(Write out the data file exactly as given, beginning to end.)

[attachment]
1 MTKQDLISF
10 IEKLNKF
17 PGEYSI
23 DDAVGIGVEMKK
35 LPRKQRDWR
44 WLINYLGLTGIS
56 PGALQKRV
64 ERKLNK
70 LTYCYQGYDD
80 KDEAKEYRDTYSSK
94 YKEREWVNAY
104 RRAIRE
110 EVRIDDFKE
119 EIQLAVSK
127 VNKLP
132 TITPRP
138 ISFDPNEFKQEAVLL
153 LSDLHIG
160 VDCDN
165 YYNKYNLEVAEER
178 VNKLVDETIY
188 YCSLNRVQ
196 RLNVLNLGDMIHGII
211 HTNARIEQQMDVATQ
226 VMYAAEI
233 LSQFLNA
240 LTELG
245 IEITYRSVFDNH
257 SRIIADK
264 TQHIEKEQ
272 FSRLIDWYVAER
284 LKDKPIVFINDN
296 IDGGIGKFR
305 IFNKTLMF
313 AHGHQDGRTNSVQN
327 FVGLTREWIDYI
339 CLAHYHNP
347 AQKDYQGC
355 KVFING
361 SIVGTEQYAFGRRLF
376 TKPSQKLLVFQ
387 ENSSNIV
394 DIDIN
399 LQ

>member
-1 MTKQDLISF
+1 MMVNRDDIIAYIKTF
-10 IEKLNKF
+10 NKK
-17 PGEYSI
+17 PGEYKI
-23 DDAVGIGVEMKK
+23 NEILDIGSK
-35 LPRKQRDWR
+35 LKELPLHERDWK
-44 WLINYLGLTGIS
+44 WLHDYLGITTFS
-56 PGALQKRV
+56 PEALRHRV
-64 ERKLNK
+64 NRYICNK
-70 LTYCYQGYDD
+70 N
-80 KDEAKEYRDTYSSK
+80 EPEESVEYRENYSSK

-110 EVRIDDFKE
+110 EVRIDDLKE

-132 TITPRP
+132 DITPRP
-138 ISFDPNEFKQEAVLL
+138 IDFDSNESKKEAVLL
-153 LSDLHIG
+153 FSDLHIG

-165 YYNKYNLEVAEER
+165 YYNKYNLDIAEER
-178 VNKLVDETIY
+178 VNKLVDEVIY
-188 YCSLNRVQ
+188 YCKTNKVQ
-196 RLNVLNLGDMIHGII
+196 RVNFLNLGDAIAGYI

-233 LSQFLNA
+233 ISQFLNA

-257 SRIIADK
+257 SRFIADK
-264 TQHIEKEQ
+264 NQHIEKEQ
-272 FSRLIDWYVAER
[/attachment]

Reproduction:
1 MTKQDLISF
10 IEKLNKF
17 PGEYSI
23 DDAVGIGVEMKK
35 LPRKQRDWR
44 WLINYLGLTGIS
56 PGALQKRV
64 ERKLNK
70 LTYCYQGYDD
80 KDEAKEYRDTYSSK
94 YKEREWVNAY
104 RRAIRE
110 EVRIDDFKE
119 EIQLAVSK
127 VNKLP
132 TITPRP
138 ISFDPNEFKQEAVLL
153 LSDLHIG
160 VDCDN
165 YYNKYNLEVAEER
178 VNKLVDETIY
188 YCSLNRVQ
196 RLNVLNLGDMIHGII
211 HTNARIEQQMDVATQ
226 VMYAAEI
233 LSQFLNA
240 LTELG
245 IEITYRSVFDNH
257 SRIIADK
264 TQHIEKEQ
272 FSRLIDWYVAER
284 LKDKPIVFINDN
296 IDGGIGKFR
305 IFNKTLMF
313 AHGHQDGRTNSVQN
327 FVGLTREWIDYI
339 CLAHYHNP
347 AQKDYQGC
355 KVFING
361 SIVGTEQYAFGRRLF
376 TKPSQKLLVFQ
387 ENSSNIV
394 DIDIN
399 LQ

>member
-1 MTKQDLISF
+1 MMVNRDDIIAYIKTF
-10 IEKLNKF
+10 NKK
-17 PGEYSI
+17 PGEYKI
-23 DDAVGIGVEMKK
+23 NEILDIGSK
-35 LPRKQRDWR
+35 LKELPLHERDWK
-44 WLINYLGLTGIS
+44 WLHDYLGITTFS
-56 PGALQKRV
+56 PEALRHRV
-64 ERKLNK
+64 NRYICNK
-70 LTYCYQGYDD
+70 N
-80 KDEAKEYRDTYSSK
+80 EPEESVEYRENYSSK

-110 EVRIDDFKE
+110 EVRIDDLKE

-132 TITPRP
+132 DITPRP
-138 ISFDPNEFKQEAVLL
+138 IDFDSNESKKEAVLL
-153 LSDLHIG
+153 FSDLHIG

-165 YYNKYNLEVAEER
+165 YYNKYNLDIAEER
-178 VNKLVDETIY
+178 VNKLVDEVIY
-188 YCSLNRVQ
+188 YCKTNKVQ
-196 RLNVLNLGDMIHGII
+196 RVNFLNLGDAIAGYI

-233 LSQFLNA
+233 ISQFLNA

-257 SRIIADK
+257 SRFIADK
-264 TQHIEKEQ
+264 NQHIEKEQ
-272 FSRLIDWYVAER